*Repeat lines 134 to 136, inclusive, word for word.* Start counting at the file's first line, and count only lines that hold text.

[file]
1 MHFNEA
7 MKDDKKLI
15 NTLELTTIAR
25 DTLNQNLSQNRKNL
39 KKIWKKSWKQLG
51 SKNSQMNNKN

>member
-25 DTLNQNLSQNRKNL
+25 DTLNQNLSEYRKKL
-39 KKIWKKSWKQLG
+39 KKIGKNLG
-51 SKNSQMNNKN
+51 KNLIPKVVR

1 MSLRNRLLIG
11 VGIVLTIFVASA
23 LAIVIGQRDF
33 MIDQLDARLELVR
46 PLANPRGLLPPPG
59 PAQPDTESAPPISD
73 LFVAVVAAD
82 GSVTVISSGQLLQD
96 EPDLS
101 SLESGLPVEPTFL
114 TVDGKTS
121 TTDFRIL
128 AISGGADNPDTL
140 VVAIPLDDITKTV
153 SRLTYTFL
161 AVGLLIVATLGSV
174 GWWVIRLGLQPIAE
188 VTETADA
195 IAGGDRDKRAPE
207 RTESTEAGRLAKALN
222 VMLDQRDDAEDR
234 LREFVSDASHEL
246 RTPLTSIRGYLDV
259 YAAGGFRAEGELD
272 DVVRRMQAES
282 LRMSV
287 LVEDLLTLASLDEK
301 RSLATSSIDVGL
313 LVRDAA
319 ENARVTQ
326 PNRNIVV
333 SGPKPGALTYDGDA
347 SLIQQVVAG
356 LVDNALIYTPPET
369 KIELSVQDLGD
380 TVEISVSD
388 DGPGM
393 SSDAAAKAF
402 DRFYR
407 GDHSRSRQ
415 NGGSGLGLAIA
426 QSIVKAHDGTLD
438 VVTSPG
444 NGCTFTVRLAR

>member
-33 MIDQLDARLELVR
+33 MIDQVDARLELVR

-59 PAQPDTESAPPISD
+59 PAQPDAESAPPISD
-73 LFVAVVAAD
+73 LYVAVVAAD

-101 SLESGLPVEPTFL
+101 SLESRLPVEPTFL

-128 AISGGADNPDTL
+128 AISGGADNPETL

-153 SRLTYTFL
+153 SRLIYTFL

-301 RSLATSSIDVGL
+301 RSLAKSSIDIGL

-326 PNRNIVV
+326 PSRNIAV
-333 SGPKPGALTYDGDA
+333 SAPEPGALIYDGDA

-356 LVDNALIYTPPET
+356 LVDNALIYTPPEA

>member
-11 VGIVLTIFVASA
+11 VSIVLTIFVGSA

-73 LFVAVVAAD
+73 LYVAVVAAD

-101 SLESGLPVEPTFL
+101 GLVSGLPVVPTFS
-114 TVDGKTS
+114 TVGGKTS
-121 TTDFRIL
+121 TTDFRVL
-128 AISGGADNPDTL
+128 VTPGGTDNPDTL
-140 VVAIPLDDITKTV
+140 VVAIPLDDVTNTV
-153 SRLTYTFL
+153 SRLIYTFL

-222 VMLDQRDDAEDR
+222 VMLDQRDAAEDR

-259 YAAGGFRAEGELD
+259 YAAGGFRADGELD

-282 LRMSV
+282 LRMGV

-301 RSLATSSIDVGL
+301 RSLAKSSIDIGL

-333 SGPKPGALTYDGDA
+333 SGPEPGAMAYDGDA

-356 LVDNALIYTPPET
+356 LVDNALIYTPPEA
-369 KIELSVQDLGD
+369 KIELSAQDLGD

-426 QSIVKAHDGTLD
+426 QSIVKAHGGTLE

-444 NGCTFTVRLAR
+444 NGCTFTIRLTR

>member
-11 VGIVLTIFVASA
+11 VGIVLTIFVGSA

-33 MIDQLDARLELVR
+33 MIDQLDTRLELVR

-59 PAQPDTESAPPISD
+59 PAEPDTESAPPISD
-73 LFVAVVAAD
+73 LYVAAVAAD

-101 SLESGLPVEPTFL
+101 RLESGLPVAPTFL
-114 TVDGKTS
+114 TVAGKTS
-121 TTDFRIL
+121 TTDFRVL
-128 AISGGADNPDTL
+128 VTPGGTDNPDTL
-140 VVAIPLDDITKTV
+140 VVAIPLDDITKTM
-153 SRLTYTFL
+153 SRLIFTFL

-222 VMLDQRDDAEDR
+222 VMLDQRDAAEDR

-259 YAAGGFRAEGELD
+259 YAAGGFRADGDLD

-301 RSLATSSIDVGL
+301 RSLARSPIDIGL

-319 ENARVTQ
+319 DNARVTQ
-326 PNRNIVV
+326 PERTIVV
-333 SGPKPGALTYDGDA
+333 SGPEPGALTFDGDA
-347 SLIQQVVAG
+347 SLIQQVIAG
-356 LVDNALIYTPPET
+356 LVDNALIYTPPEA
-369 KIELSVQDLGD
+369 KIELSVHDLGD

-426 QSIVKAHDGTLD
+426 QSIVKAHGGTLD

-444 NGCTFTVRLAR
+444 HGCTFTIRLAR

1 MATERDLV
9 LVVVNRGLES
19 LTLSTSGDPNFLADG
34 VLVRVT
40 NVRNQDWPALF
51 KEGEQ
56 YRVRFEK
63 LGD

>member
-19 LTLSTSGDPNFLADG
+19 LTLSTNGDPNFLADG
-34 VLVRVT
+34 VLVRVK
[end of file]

+153 SRLIFTFL

-222 VMLDQRDDAEDR
+222 VMLDQRDAAEDR